Lululemon reported a net revenue increase of 18% to $2.21bn in Q2 as opposed to $1.87bn in the same quarter last year and increased 20% on a constant dollar basis.

The Canadian athleisure retailer highlights that direct-to-consumer net revenue represented 40% of total net revenue compared to 42% for the second quarter of 2022.

Income from operations saw a 19% rise from $401.2m to $479.3m. While its net income increased from $289.5m to $341.6m.

Meghan Frank, chief financial officer at Lululemon, believes the ongoing momentum is a reflection of its portfolio approach to growth, differentiated business model, and innovative product assortment.

Frank adds: “Our performance remained strong in Q2 as both revenue and EPS exceeded our expectations. We are excited about our opportunities in the second half of the year and look forward to continue delivering on our Power of Three ×2 growth plan.”

Lululemon’s CEO Calvin McDonald is of the same opinion and says the Q2 results highlight the ongoing strength of the business amid a dynamic operating environment.

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He continues: “I am proud of how our teams continue to deliver on our vision and offer an exciting pipeline of new products and experiences to our guests around the world. Our continued ability to gain market share and bring new customers into the brand illustrates the significant runway ahead for Lululemon.”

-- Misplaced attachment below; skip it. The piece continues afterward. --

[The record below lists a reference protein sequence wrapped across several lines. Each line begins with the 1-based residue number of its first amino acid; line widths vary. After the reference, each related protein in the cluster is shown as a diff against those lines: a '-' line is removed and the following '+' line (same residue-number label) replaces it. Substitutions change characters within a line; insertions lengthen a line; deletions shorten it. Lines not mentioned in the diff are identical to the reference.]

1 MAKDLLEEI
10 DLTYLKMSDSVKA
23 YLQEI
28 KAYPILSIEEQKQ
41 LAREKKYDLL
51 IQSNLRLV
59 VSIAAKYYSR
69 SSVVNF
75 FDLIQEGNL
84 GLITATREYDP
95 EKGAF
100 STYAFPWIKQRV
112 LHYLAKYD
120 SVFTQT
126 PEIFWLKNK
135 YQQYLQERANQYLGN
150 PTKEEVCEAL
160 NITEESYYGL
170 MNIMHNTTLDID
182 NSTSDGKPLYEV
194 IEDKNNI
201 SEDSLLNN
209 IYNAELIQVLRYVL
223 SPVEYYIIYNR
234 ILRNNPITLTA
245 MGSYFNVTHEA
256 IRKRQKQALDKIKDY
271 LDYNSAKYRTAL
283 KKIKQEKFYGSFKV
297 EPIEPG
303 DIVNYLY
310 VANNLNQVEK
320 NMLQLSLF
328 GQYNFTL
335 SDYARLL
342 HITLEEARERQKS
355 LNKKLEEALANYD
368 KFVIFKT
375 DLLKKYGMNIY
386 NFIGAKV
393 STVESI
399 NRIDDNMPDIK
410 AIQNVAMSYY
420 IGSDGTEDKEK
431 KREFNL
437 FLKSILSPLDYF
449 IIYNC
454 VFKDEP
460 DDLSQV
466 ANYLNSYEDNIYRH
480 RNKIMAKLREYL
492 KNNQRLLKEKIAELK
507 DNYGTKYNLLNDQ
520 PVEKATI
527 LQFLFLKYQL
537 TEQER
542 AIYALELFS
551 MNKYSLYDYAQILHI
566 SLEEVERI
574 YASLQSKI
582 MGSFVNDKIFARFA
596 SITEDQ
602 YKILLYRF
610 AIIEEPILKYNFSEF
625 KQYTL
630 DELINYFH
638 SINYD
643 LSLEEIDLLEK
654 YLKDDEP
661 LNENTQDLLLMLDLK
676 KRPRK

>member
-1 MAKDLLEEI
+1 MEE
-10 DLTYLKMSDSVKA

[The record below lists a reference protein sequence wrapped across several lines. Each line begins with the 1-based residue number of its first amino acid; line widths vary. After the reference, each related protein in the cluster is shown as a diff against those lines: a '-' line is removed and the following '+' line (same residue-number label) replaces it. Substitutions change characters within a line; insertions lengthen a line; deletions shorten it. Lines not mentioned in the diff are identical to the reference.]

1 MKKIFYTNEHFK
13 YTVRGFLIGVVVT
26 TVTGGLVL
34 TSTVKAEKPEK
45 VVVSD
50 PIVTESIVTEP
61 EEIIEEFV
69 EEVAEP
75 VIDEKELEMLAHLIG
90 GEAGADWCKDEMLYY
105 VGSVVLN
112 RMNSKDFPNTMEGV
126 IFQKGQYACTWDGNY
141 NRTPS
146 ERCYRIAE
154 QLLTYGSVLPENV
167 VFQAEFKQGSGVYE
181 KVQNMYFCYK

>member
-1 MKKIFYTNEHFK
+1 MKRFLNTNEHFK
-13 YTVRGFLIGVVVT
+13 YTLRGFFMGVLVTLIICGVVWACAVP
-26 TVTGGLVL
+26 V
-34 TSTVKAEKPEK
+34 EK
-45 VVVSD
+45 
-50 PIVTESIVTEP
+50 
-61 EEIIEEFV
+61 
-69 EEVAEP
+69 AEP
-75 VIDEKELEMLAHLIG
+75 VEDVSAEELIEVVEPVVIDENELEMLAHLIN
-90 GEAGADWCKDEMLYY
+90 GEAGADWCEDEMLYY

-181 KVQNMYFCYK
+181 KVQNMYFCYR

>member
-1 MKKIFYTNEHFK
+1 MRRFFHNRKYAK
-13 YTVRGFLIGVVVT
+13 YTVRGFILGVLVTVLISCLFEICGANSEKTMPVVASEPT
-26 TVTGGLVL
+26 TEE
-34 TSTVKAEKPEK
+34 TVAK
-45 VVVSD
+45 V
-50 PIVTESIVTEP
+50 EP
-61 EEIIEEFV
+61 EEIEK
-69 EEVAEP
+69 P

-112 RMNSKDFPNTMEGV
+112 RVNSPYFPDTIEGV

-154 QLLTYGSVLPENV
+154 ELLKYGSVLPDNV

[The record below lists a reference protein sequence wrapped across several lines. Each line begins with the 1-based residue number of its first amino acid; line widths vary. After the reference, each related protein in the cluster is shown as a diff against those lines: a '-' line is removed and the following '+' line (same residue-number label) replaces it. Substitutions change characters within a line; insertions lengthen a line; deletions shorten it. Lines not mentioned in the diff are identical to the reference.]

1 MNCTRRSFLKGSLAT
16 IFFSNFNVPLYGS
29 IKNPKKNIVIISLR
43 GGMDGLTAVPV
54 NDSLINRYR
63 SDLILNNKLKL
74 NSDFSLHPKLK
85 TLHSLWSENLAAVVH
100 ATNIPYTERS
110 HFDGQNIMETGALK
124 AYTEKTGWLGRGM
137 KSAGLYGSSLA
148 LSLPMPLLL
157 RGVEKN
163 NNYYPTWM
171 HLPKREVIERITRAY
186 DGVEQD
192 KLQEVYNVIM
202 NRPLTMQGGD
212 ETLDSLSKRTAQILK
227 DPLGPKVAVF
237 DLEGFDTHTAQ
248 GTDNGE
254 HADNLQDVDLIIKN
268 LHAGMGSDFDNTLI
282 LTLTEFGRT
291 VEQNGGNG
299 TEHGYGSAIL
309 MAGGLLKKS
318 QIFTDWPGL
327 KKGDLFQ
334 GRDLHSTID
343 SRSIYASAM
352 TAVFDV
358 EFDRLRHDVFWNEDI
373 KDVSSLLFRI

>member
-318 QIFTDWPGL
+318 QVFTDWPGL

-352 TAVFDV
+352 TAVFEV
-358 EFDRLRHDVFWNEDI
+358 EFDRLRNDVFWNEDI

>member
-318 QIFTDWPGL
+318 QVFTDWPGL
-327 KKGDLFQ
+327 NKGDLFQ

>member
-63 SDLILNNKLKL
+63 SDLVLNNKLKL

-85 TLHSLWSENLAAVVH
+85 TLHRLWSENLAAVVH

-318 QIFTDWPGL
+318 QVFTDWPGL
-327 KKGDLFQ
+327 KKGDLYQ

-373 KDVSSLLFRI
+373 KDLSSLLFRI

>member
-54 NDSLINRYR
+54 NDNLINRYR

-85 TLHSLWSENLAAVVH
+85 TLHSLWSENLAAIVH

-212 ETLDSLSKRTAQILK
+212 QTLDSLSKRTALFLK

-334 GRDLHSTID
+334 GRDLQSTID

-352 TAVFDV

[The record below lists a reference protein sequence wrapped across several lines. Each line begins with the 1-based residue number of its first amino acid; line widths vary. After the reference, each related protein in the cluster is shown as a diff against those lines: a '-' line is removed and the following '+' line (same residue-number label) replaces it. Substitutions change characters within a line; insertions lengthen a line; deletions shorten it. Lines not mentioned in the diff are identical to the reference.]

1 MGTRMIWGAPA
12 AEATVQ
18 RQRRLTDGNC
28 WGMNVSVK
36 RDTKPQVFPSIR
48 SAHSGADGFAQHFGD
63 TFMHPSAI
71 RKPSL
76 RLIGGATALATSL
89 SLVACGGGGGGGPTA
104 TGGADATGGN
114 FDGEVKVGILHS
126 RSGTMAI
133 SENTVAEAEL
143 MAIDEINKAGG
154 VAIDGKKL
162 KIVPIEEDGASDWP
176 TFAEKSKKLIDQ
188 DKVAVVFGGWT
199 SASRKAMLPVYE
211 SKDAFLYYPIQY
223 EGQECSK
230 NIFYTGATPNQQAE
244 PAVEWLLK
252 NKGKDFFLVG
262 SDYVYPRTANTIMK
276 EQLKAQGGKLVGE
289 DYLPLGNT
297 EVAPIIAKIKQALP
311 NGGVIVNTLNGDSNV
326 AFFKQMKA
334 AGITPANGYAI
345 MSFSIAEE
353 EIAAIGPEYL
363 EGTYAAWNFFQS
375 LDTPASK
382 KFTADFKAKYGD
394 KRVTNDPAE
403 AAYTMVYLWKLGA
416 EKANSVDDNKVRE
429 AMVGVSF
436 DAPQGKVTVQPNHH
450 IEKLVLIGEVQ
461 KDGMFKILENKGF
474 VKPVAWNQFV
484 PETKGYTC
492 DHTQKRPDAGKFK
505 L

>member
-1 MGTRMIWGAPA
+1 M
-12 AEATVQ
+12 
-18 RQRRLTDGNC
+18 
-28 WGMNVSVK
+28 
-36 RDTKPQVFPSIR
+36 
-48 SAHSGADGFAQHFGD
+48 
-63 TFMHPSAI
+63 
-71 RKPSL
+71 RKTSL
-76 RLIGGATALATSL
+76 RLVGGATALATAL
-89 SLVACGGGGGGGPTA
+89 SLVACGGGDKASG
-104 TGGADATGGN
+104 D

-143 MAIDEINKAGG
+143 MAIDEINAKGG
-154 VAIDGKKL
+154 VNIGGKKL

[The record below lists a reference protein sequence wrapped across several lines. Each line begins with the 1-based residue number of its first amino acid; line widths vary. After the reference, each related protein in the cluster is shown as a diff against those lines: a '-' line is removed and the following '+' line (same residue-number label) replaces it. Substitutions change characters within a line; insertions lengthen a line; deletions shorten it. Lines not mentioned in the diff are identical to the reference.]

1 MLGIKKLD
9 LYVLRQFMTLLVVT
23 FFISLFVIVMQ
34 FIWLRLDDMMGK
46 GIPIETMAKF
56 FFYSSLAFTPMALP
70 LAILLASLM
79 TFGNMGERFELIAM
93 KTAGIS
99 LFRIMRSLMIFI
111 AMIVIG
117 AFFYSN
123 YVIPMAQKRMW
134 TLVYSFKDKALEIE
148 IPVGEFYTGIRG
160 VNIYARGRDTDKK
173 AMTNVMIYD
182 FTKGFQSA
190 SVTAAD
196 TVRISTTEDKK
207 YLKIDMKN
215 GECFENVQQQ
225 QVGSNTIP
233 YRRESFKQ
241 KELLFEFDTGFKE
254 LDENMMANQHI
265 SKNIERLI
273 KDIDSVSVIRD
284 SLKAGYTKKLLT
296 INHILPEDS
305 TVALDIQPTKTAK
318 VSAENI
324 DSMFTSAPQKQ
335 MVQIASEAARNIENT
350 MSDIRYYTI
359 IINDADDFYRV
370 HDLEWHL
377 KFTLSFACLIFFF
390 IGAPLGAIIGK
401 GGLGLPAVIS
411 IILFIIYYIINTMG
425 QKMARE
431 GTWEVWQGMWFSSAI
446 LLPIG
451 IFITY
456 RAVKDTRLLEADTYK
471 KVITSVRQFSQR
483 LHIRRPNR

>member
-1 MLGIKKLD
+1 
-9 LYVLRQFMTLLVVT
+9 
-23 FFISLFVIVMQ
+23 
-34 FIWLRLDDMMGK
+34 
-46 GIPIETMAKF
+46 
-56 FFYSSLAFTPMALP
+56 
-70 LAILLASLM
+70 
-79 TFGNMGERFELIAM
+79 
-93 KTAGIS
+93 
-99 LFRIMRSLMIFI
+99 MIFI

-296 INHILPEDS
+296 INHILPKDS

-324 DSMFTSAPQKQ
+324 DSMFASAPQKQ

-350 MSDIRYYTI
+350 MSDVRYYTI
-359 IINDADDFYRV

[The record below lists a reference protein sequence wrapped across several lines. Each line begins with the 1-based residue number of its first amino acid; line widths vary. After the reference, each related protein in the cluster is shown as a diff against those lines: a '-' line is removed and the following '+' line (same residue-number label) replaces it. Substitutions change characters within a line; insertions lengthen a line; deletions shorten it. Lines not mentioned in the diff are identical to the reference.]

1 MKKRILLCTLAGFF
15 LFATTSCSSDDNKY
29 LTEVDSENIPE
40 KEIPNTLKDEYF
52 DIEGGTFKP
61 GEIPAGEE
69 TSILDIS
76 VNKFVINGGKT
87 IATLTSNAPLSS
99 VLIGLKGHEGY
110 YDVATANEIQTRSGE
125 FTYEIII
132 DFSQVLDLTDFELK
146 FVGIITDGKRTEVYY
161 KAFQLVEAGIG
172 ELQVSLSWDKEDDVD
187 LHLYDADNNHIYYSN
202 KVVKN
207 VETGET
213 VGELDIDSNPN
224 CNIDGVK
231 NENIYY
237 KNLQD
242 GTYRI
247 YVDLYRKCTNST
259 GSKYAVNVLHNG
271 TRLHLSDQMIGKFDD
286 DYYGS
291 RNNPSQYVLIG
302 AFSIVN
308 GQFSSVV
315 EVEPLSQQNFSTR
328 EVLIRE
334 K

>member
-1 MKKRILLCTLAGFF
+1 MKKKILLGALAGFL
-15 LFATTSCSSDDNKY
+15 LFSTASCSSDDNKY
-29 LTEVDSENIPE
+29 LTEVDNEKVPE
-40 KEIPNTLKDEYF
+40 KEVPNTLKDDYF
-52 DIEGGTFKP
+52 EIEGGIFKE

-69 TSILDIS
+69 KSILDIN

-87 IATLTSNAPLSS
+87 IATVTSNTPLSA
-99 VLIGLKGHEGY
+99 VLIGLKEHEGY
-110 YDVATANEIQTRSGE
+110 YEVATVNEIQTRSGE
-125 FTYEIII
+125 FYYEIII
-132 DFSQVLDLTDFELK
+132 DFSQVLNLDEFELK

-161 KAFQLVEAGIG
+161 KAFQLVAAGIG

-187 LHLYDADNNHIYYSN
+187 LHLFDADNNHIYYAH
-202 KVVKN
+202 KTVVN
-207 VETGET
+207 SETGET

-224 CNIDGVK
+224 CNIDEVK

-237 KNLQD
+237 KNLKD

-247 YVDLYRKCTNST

In addition to this, Lululemon explains the company’s Power of Three x2 growth plan calls for a doubling of the business from 2021 net revenue of $6.25bn to $12.5bn by 2026.

The key pillars of the plan are product innovation, guest experience, and market expansion while the growth strategy includes a plan to double men’s, double direct to consumer, and quadruple international net revenue relative to 2021.

Lululemon is resilient despite macroeconomic headwinds

GlobalData analyst Neil Saunders points out other retailers have collapsed into child’s pose with the stress and strains of the trading environment. But, he says Lululemon is still in a “handstand scorpion pose” and isn’t really breaking a sweat.

He explains that while growth at Lululemon continues to come down from its high point, the company is still performing way better than both others in its space and than the retail market in general.

Saunders says: “Sales in overseas markets, which surged by 52%, have helped to boost the overall numbers. While outstanding, such growth is relatively easy to attain as Lululemon has a more embryonic presence outside of the Americas and so can quickly grow as it expands and takes share from rivals. The reopening of China has also boosted international numbers.”

In fact, he adds that, unlike many luxury brands which have leaned heavily into international to make up for weak domestic sales, Lululemon is doing well at home as well as abroad.

He also attributes this to the fact Lululemon’s customers are more insulated from economic pressures. Plus, the company is focused on a part of the market that is “growing and retains” the interest of consumers.

In July, Lululemon expanded its global footprint after announcing a partnership with Zalando to reach European consumers.

However, last month, the Canadian retailer was called out by professional athletes, represented by advocacy organisation EcoAthletes and supported by Action Speaks Louder, to take meaningful climate action throughout its supply chain.